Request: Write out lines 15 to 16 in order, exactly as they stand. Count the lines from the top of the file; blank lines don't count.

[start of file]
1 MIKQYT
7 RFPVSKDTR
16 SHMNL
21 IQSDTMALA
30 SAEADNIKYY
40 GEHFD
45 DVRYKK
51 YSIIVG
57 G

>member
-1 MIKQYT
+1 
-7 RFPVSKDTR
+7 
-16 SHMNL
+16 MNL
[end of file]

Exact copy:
-16 SHMNL
+16 MNL